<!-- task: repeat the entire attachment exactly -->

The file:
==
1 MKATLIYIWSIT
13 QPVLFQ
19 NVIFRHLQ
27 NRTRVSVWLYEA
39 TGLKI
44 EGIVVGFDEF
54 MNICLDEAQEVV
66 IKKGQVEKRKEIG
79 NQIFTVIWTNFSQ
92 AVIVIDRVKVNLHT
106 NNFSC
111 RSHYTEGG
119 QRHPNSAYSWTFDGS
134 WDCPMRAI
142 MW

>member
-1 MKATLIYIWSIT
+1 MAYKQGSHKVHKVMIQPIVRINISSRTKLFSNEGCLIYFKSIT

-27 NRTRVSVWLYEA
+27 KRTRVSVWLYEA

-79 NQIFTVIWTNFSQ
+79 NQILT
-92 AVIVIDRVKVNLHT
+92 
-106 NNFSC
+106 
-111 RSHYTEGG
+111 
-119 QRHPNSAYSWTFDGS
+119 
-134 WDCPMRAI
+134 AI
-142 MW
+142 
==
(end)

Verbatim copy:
1 MKATLIYIWSIT
13 QPVLFQ
19 NVIFRHLQ
27 NRTRVSVWLYEA
39 TGLKI
44 EGIVVGFDEF
54 MNICLDEAQEVV
66 IKKGQVEKRKEIG
79 NQIFTVIWTNFSQ
92 AVIVIDRVKVNLHT
106 NNFSC
111 RSHYTEGG
119 QRHPNSAYSWTFDGS
134 WDCPMRAI
142 MW

>member
-1 MKATLIYIWSIT
+1 MAYKQGSHKVHKVMIQPIVRINISSRTKLFSNEGCLIYFKSIT

-27 NRTRVSVWLYEA
+27 KRTRVSVWLYEA

-79 NQIFTVIWTNFSQ
+79 NQILT
-92 AVIVIDRVKVNLHT
+92 
-106 NNFSC
+106 
-111 RSHYTEGG
+111 
-119 QRHPNSAYSWTFDGS
+119 
-134 WDCPMRAI
+134 AI
-142 MW
+142 